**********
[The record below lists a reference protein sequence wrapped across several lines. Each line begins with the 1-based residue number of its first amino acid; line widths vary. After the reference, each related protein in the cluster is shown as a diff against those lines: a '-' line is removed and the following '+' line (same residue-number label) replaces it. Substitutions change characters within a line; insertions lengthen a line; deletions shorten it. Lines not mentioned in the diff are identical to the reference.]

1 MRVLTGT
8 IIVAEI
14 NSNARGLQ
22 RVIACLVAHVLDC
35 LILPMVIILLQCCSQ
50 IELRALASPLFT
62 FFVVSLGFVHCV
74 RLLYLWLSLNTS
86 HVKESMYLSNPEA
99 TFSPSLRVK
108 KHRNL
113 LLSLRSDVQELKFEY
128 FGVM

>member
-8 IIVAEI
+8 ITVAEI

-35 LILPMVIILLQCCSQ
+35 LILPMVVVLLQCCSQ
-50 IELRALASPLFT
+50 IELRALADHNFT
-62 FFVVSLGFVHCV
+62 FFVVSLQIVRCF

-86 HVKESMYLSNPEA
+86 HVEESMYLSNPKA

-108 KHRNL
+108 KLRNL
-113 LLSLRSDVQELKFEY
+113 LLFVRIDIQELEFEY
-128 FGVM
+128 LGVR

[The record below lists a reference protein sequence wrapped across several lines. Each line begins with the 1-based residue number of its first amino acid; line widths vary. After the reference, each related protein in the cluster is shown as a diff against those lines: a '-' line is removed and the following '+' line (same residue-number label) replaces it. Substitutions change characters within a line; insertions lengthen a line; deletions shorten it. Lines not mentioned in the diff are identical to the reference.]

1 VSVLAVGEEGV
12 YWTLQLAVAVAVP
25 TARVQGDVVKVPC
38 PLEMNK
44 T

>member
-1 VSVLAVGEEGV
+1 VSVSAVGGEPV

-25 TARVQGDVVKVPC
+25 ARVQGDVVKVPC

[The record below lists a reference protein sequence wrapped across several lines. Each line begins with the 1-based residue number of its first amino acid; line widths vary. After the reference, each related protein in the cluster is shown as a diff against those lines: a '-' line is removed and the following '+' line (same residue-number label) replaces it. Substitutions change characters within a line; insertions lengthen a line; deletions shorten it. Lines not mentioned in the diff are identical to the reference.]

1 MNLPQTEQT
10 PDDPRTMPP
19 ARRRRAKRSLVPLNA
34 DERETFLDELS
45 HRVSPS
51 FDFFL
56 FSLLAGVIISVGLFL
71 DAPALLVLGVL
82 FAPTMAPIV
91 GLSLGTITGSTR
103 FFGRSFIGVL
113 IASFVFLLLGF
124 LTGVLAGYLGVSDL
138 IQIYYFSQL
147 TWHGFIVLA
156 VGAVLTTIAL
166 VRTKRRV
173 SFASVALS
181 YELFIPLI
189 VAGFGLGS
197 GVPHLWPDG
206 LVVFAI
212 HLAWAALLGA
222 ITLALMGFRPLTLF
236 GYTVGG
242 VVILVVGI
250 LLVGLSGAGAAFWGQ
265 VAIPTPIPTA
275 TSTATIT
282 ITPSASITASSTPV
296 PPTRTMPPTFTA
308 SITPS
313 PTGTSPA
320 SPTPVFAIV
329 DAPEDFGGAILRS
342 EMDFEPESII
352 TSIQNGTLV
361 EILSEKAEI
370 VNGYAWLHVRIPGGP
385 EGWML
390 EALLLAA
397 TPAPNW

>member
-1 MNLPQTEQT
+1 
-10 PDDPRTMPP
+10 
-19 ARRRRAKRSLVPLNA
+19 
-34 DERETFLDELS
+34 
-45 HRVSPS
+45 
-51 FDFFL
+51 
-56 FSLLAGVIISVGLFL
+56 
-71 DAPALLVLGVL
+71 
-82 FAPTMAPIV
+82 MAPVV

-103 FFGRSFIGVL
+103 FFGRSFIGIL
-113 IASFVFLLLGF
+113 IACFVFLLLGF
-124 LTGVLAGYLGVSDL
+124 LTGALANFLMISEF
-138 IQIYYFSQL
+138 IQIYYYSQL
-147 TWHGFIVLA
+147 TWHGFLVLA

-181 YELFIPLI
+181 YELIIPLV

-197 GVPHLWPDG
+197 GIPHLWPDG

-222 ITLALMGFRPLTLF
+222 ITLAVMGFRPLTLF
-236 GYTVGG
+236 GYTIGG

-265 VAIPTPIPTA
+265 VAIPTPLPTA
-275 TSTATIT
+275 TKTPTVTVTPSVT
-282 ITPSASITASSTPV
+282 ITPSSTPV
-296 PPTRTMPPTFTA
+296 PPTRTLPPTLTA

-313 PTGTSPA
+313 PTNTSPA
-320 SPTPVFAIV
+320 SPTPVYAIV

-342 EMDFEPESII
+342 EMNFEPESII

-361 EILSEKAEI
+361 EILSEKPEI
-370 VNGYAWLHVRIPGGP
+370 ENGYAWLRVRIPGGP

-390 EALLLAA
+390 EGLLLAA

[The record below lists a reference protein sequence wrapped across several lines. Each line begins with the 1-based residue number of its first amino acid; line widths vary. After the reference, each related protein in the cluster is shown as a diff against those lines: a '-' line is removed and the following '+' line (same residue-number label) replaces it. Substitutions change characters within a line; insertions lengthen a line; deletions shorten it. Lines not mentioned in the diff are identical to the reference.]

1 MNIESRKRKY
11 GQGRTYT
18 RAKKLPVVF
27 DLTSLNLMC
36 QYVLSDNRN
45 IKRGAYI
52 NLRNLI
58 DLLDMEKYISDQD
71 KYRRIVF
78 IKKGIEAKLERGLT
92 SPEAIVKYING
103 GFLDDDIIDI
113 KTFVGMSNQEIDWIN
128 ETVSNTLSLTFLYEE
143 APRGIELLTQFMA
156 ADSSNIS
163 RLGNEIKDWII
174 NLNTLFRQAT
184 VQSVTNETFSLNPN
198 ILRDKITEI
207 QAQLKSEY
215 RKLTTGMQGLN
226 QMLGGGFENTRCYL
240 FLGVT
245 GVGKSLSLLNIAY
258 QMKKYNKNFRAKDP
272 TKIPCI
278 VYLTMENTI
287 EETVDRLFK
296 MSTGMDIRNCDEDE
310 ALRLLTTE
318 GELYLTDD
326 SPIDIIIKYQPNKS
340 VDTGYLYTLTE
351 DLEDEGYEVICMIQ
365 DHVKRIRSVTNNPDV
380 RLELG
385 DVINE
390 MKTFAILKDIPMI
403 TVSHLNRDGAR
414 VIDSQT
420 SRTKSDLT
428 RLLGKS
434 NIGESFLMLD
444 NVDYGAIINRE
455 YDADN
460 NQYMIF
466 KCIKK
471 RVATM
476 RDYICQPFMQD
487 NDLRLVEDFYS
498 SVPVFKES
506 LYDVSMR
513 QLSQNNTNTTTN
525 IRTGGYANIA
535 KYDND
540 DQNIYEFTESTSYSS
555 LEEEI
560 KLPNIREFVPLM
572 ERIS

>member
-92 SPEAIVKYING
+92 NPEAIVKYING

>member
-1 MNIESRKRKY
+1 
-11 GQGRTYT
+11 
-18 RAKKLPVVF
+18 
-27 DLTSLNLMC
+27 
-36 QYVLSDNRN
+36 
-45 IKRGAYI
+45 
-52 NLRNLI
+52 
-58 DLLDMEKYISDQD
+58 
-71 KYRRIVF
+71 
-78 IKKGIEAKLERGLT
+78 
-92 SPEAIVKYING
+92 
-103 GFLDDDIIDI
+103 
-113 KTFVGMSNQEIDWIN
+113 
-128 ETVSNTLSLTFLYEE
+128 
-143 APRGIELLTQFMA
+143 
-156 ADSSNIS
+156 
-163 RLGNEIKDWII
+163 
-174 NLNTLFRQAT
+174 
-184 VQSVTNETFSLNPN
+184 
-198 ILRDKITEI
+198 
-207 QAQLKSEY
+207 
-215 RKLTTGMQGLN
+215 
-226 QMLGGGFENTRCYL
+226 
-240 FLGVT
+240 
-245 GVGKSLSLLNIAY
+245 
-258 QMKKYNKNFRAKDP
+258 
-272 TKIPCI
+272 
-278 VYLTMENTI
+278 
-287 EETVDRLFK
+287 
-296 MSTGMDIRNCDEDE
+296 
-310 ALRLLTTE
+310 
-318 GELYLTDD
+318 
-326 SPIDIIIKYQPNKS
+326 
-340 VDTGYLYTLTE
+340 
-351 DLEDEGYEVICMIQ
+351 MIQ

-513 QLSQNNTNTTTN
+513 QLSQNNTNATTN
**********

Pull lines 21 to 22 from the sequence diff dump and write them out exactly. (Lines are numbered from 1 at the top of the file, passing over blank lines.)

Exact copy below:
+50 IELRALADHNFT
-62 FFVVSLGFVHCV